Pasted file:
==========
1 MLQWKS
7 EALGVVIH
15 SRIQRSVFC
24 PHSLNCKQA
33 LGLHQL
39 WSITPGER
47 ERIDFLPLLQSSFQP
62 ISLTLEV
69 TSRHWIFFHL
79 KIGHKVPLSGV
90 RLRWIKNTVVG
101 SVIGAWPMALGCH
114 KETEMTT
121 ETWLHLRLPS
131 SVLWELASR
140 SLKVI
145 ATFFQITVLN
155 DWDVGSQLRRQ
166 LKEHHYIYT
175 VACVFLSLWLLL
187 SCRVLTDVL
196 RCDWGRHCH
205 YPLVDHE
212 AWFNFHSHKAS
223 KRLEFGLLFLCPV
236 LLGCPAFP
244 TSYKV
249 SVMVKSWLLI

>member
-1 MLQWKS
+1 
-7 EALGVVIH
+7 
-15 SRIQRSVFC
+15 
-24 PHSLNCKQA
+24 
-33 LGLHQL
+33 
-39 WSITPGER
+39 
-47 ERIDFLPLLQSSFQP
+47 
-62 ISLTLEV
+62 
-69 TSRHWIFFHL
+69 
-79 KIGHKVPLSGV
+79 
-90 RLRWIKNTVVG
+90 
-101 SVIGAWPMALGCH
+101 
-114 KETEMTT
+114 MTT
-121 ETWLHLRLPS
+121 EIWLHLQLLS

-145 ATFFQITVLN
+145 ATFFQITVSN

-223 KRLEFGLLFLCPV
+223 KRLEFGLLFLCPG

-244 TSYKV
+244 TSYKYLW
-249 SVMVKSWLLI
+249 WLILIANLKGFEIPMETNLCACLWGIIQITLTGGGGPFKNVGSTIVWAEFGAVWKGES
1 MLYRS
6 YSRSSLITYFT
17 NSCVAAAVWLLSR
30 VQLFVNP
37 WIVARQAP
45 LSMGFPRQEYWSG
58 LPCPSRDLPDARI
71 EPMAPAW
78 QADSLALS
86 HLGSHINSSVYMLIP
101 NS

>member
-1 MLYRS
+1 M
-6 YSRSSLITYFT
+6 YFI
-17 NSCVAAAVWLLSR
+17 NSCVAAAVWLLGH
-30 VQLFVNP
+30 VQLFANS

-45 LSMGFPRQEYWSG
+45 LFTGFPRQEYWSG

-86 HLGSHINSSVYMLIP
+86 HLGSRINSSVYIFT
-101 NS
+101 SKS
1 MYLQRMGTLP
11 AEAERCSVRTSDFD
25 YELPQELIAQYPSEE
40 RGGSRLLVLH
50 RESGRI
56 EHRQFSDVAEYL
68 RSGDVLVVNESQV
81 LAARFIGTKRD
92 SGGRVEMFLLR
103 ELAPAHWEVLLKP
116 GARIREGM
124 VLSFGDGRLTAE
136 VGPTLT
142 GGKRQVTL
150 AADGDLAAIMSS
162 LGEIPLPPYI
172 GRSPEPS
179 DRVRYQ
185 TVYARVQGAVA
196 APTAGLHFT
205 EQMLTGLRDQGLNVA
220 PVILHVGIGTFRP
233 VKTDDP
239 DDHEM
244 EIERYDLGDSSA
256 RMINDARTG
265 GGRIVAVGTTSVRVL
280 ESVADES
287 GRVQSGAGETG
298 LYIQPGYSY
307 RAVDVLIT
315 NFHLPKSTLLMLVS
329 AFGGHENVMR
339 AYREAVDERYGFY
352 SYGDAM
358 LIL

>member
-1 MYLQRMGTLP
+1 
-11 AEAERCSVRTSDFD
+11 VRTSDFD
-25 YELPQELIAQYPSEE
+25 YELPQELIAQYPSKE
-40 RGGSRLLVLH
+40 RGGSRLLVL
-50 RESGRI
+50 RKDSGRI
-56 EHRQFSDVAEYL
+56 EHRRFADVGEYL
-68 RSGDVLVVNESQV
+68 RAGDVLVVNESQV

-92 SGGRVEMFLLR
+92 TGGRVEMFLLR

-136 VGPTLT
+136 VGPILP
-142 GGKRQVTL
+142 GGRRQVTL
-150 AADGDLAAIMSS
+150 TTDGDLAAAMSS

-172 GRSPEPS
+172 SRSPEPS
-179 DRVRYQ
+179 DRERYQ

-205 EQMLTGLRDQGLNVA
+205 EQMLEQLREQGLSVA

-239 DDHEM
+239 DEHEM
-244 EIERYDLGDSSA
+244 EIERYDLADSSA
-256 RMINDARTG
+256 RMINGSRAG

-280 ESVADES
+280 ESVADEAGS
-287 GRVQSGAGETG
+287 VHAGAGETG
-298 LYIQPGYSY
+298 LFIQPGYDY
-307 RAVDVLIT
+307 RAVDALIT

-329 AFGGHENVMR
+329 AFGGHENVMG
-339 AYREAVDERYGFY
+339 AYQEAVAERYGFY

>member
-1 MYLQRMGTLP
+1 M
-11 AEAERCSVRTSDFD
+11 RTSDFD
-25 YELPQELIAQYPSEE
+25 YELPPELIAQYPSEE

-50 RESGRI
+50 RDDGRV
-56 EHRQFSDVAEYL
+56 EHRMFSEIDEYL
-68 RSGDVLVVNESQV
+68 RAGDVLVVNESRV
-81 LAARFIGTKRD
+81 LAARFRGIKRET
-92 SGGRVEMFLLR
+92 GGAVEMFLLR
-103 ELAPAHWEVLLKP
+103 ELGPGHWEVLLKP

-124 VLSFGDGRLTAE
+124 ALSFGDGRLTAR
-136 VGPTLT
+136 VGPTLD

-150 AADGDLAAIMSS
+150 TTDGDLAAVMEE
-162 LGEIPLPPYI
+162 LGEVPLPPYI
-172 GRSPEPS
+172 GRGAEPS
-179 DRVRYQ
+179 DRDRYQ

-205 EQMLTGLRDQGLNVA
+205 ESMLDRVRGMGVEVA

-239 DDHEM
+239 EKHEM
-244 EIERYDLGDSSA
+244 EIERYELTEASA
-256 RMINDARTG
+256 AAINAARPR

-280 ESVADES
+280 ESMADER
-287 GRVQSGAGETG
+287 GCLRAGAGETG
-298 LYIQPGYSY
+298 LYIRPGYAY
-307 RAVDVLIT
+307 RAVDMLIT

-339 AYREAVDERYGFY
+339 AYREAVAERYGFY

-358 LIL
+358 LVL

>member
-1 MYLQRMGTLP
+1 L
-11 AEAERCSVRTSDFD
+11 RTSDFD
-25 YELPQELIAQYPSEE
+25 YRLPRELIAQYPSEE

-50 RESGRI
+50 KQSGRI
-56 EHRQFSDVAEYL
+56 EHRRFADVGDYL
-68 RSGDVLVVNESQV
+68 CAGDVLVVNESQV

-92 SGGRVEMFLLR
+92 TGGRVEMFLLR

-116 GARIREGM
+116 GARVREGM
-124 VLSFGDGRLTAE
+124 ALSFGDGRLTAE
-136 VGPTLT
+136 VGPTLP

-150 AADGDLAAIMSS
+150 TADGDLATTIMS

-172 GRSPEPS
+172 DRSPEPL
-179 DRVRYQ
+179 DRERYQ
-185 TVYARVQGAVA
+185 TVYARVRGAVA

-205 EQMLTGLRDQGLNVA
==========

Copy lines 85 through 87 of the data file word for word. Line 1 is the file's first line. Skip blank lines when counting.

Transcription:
+30 VQLFANS

-45 LSMGFPRQEYWSG
+45 LFTGFPRQEYWSG